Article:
The underlying theoretical agenda of this project is organized around four related questions. First, how is philosophical knowledge understood, made and learned? Second, how is philosophical knowledge-making changing in the context of French university politics? Third, how does this philosophical knowledge, in turn, find its place within its broader political situation; how does philosophy become politically or publicly engaged? And finally, what sorts of future-making projects connect or differentiate philosophical knowledge-making and university politics; what common futures bring structure to the cultural scene of universities in the “knowledge society”? I draw these questions from research traditions in anthropology and sociology of knowledge; from studies of the semiotics and politics of academic institutions, particularly from recent studies on the sociology of French philosophy and the transnational politics of the Bologna process; and from recent anthropological research on futures in other contexts. In bringing these disciplinary traditions together, I hope to contribute a new, anthropological perspective on the politics of the future to a growing interdisciplinary scholarship on knowledge and academic cultures. Such a perspective is badly needed in a moment when most scholarship on higher education, critical or not, tends to see universities as ruined or threatened institutions (Readings 1996, Slaughter and Leslie 1997). Rather than seeing universities as sites of organizational conflict and disarray (Kerr 2001) or functionalist reproduction of neoliberal capitalism (Shumar 1997), I will propose we view them as vehicles for cultural projects of “knowledge” and future-making that deserve further attention.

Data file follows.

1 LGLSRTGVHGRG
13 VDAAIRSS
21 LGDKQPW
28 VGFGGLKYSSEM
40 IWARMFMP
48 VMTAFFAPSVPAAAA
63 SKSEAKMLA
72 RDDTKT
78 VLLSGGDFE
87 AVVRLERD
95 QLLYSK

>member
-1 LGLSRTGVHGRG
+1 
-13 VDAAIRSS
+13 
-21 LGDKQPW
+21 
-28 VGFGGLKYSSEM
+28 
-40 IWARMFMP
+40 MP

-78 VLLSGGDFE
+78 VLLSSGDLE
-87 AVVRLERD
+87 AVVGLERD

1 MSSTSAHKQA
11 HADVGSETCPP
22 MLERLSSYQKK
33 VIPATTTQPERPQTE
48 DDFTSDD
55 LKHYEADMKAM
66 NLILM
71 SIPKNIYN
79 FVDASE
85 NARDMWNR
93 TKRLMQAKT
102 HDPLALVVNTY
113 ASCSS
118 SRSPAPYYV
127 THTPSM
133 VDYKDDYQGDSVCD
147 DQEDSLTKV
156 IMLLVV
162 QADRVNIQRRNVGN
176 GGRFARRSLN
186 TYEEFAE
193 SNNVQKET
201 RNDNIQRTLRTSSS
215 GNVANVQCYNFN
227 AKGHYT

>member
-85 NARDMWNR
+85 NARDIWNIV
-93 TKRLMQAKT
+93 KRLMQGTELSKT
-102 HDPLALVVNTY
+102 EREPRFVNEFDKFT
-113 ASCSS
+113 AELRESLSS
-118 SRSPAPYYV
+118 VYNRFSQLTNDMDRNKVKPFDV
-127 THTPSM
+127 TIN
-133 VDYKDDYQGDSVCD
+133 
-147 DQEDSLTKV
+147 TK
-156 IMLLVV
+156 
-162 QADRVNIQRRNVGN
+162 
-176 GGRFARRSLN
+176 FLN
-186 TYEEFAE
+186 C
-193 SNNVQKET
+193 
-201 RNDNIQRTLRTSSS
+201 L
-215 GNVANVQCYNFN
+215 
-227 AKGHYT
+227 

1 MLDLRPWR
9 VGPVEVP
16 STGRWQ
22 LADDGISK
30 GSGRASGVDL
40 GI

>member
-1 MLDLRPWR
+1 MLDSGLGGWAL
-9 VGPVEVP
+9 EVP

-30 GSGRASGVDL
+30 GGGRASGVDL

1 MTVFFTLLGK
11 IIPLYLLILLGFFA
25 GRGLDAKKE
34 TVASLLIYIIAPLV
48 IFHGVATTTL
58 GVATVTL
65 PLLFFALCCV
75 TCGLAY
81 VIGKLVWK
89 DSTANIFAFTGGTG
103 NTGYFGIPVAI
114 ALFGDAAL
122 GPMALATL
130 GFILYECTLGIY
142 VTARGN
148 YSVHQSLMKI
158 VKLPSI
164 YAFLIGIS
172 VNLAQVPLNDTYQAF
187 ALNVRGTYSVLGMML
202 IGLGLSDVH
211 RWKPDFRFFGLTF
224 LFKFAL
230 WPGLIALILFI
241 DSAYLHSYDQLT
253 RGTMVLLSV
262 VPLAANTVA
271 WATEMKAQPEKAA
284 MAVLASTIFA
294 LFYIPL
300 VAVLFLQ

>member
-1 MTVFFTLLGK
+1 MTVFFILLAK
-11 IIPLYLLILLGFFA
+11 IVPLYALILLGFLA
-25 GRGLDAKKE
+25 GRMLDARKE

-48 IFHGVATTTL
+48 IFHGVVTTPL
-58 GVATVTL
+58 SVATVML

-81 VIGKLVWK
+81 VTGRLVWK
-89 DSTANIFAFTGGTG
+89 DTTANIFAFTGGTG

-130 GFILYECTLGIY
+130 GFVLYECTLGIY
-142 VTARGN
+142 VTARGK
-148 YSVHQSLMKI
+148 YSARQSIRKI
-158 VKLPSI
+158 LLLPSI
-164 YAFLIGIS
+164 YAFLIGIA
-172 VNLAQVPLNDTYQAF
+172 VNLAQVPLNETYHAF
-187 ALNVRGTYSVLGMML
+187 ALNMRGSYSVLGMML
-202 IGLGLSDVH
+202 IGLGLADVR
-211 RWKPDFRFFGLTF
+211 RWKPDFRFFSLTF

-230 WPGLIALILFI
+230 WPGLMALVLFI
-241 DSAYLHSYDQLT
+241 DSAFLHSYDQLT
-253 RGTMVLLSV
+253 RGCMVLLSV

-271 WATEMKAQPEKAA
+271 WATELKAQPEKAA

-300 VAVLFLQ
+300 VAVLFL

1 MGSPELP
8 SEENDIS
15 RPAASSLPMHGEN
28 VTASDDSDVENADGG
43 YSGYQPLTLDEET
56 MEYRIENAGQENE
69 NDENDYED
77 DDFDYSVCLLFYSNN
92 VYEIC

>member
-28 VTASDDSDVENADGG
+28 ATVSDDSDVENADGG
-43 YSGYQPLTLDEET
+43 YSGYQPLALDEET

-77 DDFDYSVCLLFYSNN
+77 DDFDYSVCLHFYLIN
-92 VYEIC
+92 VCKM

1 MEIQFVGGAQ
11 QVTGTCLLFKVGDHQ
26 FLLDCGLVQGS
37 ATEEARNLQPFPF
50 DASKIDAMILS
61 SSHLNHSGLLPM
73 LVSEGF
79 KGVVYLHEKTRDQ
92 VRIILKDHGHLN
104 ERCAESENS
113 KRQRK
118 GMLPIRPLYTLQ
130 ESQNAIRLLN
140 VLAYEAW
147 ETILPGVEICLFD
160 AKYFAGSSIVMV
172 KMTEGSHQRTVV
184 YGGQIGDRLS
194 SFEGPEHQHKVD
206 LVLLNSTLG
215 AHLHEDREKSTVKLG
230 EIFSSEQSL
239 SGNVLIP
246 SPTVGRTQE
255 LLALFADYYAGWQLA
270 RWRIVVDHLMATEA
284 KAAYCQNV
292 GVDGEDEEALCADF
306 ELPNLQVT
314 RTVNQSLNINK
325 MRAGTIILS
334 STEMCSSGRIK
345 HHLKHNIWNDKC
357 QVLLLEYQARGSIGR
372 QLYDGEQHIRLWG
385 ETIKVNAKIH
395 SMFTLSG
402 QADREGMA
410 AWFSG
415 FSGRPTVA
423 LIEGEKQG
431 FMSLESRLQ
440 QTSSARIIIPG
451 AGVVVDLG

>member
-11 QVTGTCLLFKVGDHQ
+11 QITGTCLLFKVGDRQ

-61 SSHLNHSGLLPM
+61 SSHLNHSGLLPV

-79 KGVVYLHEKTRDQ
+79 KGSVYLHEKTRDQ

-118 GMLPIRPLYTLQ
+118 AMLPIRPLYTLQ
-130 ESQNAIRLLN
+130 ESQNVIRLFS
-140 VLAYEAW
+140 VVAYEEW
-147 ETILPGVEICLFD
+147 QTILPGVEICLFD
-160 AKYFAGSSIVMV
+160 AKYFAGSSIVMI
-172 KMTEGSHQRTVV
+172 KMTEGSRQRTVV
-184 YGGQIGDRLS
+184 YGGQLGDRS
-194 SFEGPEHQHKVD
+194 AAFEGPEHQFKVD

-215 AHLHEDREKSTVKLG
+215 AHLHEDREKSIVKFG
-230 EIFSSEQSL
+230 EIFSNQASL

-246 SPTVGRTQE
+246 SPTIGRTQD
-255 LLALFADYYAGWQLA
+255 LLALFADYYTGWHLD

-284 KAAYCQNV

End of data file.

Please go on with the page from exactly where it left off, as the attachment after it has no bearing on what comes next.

2. Theoretical context: Anthropology of knowledge and the future